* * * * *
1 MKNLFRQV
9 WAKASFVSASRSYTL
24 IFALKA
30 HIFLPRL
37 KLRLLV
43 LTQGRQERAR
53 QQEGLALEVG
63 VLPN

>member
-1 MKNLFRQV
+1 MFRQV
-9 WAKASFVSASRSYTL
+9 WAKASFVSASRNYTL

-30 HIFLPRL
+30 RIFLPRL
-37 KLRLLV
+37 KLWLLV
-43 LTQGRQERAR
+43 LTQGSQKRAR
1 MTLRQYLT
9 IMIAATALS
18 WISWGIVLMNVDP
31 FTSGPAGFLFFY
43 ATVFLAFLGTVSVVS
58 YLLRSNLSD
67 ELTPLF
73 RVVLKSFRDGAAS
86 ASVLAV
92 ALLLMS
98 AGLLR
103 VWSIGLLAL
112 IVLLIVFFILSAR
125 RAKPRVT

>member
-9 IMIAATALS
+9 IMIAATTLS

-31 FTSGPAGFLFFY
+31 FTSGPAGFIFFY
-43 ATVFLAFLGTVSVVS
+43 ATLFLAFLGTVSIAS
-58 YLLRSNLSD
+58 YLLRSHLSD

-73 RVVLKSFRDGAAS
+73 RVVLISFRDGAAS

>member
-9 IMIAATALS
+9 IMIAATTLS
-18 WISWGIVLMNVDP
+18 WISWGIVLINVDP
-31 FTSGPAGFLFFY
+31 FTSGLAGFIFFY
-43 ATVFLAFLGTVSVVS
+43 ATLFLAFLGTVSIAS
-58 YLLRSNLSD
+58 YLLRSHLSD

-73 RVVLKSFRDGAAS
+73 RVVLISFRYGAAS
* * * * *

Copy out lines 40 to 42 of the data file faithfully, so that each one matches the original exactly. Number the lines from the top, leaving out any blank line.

+43 ATLFLAFLGTVSIAS
-58 YLLRSNLSD
+58 YLLRSHLSD